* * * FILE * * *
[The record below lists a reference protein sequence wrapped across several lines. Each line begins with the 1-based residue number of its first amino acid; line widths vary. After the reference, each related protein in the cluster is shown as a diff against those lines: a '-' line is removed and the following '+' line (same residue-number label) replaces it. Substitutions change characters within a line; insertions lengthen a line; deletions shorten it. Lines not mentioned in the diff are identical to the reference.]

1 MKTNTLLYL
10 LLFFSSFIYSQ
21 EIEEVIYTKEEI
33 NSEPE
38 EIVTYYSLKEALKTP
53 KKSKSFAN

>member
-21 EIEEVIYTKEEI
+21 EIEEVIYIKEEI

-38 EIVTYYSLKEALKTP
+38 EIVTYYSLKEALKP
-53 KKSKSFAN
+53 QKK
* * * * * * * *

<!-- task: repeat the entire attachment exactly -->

[The record below lists a reference protein sequence wrapped across several lines. Each line begins with the 1-based residue number of its first amino acid; line widths vary. After the reference, each related protein in the cluster is shown as a diff against those lines: a '-' line is removed and the following '+' line (same residue-number label) replaces it. Substitutions change characters within a line; insertions lengthen a line; deletions shorten it. Lines not mentioned in the diff are identical to the reference.]

1 MKTNTLLYL
10 LLFFSSFIYSQ
21 EIEEVIYTKEEI
33 NSEPE
38 EIVTYYSLKEALKTP
53 KKSKSFAN

>member
-21 EIEEVIYTKEEI
+21 EIEEVIYIKEEI

-38 EIVTYYSLKEALKTP
+38 EIVTYYSLKEALKP
-53 KKSKSFAN
+53 QKK